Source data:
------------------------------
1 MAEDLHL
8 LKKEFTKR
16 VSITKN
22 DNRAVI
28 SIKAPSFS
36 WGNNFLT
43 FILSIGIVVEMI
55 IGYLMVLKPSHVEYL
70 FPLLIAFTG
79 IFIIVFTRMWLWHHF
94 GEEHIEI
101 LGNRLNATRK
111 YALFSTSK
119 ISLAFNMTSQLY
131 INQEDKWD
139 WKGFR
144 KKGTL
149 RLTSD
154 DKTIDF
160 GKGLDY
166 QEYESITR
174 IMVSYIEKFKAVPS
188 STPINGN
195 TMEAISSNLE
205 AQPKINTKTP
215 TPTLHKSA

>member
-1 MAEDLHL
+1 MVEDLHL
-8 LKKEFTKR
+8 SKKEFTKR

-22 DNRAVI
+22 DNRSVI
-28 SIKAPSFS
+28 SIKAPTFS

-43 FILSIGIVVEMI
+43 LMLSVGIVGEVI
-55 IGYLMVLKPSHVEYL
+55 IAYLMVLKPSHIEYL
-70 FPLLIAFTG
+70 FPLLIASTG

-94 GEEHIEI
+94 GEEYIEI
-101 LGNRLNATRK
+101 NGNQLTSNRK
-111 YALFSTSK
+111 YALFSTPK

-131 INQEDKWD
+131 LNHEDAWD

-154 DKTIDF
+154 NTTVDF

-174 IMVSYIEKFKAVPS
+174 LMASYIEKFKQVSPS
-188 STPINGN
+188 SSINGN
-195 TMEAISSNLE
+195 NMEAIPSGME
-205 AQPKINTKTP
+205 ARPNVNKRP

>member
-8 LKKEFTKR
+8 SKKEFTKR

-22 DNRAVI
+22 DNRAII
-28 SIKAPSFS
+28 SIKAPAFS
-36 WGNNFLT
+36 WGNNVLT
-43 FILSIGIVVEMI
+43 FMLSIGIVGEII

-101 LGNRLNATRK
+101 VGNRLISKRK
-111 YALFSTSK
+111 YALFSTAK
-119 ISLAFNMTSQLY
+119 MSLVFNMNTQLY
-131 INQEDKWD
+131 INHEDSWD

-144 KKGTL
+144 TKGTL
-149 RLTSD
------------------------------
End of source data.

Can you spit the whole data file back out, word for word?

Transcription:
1 MAEDLHL
8 LKKEFTKR
16 VSITKN
22 DNRAVI
28 SIKAPSFS
36 WGNNFLT
43 FILSIGIVVEMI
55 IGYLMVLKPSHVEYL
70 FPLLIAFTG
79 IFIIVFTRMWLWHHF
94 GEEHIEI
101 LGNRLNATRK
111 YALFSTSK
119 ISLAFNMTSQLY
131 INQEDKWD
139 WKGFR
144 KKGTL
149 RLTSD
154 DKTIDF
160 GKGLDY
166 QEYESITR
174 IMVSYIEKFKAVPS
188 STPINGN
195 TMEAISSNLE
205 AQPKINTKTP
215 TPTLHKSA

>member
-1 MAEDLHL
+1 MVEDLHL
-8 LKKEFTKR
+8 SKKEFTKR

-22 DNRAVI
+22 DNRSVI
-28 SIKAPSFS
+28 SIKAPTFS

-43 FILSIGIVVEMI
+43 LMLSVGIVGEVI
-55 IGYLMVLKPSHVEYL
+55 IAYLMVLKPSHIEYL
-70 FPLLIAFTG
+70 FPLLIASTG

-94 GEEHIEI
+94 GEEYIEI
-101 LGNRLNATRK
+101 NGNQLTSNRK
-111 YALFSTSK
+111 YALFSTPK

-131 INQEDKWD
+131 LNHEDAWD

-154 DKTIDF
+154 NTTVDF

-174 IMVSYIEKFKAVPS
+174 LMASYIEKFKQVSPS
-188 STPINGN
+188 SSINGN
-195 TMEAISSNLE
+195 NMEAIPSGME
-205 AQPKINTKTP
+205 ARPNVNKRP

>member
-8 LKKEFTKR
+8 SKKEFTKR

-22 DNRAVI
+22 DNRAII
-28 SIKAPSFS
+28 SIKAPAFS
-36 WGNNFLT
+36 WGNNVLT
-43 FILSIGIVVEMI
+43 FMLSIGIVGEII

-101 LGNRLNATRK
+101 VGNRLISKRK
-111 YALFSTSK
+111 YALFSTAK
-119 ISLAFNMTSQLY
+119 MSLVFNMNTQLY
-131 INQEDKWD
+131 INHEDSWD

-144 KKGTL
+144 TKGTL
-149 RLTSD